I have an 8th grade student that has a very pungent body odor. She states she showers every day and washes her clothes after each wearing. I have talked with her about the use of Certain Dri, she states her father has the same problem. This is very difficult for a young girl, is there anything else she can try? Her family has limited financial resources and no health insurance so going to the doctor is out for her. Thanks for any other suggestions.

  6. Patsy G

    My problem is that I sweat profusely, but not visibly. There is a sort of mist (warm air/steam) coming off me. It is very noticeable whenever I am in a motor vehicle, especially if the weather is cold. In no time, the window on my side will be completely frosted up, while everybody else’s remain clear.
    Another embarrassing manifestation is that whenever I sit on non fabric surfaces, although I DO NOT HAVE ANY DISCHARGE OR ISSUE, I will leave a long moist impression of the space between my legs , when I rise. This soon evaporates, as it is, after all, only steam, but it has caused me no end of grief.
    Am I the only one?

  7. Star,C.M.A. (Moderator)

    TO:LVD-Sorry to hear no doctor has helped you. You might try going online (in your area) and see if there are any M.D.s that treat excessive sweating. You could also
    call around to other M.D.’s offices and ask if they treat this. Also, have you gone through the list in the above article?
    Good Luck! I’m sure there is an answer for you out there.

  8. smc

    I have the opposite problem…I don’t sweat or perspire or even “glow”…so I just tend to get overheated….what can be done about this? I have known several other women who have this problem.

  9. LDV

    I have tried to get help from doctors, but they shrug their shoulders and tell me there’s no help. (The last doctor was my endocrinologist.) What do you know that they don’t?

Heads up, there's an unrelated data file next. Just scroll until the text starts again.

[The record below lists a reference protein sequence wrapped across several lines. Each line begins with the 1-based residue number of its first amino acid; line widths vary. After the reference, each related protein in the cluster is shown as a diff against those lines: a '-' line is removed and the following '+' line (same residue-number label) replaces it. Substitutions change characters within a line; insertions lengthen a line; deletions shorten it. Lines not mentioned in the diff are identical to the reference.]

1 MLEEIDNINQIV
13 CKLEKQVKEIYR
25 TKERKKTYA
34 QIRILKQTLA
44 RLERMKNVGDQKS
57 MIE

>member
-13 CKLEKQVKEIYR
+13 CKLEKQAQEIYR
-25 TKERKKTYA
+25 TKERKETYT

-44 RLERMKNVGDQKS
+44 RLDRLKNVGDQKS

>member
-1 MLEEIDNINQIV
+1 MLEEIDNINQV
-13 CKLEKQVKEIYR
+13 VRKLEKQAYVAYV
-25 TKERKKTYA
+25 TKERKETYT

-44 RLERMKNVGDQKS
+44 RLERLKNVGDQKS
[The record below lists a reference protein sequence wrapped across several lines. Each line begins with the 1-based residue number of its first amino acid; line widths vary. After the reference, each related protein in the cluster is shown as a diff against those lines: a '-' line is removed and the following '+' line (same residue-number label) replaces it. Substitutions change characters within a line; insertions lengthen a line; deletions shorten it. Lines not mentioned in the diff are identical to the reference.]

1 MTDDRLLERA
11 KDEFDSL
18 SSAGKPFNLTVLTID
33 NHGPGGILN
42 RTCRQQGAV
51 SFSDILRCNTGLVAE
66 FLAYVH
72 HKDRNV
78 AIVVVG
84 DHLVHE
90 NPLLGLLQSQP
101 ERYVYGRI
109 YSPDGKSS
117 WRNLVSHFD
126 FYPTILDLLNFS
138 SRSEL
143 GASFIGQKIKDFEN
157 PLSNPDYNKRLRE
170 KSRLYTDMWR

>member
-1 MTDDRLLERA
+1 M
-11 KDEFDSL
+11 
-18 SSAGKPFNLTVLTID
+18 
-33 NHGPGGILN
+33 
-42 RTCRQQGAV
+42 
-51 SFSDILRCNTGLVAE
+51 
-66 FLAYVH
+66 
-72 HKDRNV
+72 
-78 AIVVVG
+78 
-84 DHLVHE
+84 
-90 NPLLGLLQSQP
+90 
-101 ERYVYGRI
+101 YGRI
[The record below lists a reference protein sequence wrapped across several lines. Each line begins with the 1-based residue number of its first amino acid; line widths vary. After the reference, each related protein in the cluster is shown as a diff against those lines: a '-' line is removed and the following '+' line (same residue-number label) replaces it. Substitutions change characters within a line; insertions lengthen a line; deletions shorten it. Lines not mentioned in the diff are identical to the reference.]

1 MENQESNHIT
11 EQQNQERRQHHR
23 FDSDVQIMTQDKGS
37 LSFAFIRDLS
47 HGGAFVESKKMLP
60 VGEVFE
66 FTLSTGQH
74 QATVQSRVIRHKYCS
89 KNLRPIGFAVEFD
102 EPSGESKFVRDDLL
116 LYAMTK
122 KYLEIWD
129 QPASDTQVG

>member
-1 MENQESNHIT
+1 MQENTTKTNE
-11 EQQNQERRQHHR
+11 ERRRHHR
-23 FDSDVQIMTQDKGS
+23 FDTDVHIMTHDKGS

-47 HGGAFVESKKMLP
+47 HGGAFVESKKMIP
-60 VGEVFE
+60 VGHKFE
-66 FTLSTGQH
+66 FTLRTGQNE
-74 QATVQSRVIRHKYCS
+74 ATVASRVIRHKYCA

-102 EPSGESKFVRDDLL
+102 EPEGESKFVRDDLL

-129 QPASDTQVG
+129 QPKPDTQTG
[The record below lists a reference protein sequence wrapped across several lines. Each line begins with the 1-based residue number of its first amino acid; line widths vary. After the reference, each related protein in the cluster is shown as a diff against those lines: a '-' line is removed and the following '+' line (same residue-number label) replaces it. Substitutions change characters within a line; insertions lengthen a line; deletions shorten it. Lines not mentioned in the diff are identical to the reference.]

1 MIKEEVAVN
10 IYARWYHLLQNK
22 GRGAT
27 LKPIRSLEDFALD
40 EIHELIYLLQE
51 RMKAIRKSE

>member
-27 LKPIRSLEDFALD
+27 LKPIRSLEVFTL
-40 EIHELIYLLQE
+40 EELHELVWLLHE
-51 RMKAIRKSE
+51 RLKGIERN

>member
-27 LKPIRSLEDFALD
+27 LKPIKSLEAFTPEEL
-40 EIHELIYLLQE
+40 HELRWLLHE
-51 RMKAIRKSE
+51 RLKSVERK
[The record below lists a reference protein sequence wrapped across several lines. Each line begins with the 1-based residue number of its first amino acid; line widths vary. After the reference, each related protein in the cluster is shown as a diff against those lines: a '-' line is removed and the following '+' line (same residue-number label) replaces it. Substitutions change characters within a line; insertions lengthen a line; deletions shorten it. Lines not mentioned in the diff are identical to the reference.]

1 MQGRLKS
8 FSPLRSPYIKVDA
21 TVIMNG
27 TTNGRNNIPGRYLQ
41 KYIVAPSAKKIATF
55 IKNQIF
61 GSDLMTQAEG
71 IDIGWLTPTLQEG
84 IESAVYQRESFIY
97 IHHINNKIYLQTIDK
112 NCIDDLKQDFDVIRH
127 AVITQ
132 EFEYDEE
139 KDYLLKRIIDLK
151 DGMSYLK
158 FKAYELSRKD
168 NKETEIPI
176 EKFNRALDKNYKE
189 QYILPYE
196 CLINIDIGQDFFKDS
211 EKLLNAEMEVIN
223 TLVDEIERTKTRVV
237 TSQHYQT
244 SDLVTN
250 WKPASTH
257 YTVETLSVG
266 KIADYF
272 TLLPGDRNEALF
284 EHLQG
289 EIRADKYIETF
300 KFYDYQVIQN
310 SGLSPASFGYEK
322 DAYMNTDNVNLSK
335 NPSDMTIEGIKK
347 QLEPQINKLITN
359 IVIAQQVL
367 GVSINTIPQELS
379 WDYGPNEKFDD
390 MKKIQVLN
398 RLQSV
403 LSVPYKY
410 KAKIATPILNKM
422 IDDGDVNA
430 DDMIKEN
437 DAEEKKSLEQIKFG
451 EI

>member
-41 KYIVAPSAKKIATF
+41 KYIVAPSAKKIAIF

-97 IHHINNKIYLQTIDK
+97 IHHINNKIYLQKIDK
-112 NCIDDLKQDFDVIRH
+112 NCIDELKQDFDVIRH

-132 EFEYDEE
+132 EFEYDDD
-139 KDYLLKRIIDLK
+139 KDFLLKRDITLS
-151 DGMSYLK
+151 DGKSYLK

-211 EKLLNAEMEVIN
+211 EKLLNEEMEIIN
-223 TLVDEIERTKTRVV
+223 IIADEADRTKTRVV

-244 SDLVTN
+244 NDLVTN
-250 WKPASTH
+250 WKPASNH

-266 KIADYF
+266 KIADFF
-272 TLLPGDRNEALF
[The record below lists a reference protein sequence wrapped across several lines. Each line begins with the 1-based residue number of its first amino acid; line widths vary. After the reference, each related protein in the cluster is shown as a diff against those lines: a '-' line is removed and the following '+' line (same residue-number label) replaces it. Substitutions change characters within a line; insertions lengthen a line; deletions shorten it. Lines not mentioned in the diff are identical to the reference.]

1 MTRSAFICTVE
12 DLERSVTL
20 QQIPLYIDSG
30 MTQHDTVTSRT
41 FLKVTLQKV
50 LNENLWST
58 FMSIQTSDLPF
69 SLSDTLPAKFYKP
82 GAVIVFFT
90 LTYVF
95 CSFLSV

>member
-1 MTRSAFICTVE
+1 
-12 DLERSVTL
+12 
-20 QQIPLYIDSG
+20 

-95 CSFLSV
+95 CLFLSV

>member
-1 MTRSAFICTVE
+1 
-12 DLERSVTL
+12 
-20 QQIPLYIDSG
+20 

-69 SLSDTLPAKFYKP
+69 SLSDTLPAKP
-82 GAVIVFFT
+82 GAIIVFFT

I have had severe sweating since around 20 years old. “Severe” means flop sweat from the crown of my head to the soles of my feet. Going to work in the morning raises my temperature enough to cause an episode that lasts for at least two hours. There I am, standing in front of class with large stains at my arms, crotch, and chest, with a hot, dripping face for hours. It makes a very bad impression on my students.
    Exercise is very difficult as the least intense action will trigger a very wet response; my face turns bright red, people stare and come up to me thinking I’m having an attack. The profuse dripping/bright red face doesn’t stop for at least 45 minutes after cooling down and stopping. I haven’t yet tried a sunscreen that can stand up to flop sweat. The worst is when it weeps from my facial/scalp pores and goes into my eyes — it really, really stings. I rarely exercise anymore because it is such a trial, and cannot be accomplished quickly.
    I have hypothyroid, depression, morbid obesity, and diabetes — all of which could benefit from exercise. I don’t believe they are contributing factors as the problem was very present well before my health problems developed.
    Is there any help for me?

What Do You Think?

We invite you to share your thoughts with others, but remember that our comment section is a public forum. Please do not use your full first and last name if you want to keep details of your medical history anonymous. A first name and last initial or a pseudonym is acceptable. Advice from other commenters on this website is not a substitute for medical attention. Do not stop any medicine without checking with the prescriber. Stopping medication suddenly could result in serious harm. We expect comments to be civil in tone and language. By commenting, you agree to abide by our commenting policy and website terms & conditions. Comments that do not follow these policies will not be posted.

Your cart

Shipping and discount codes are added at checkout.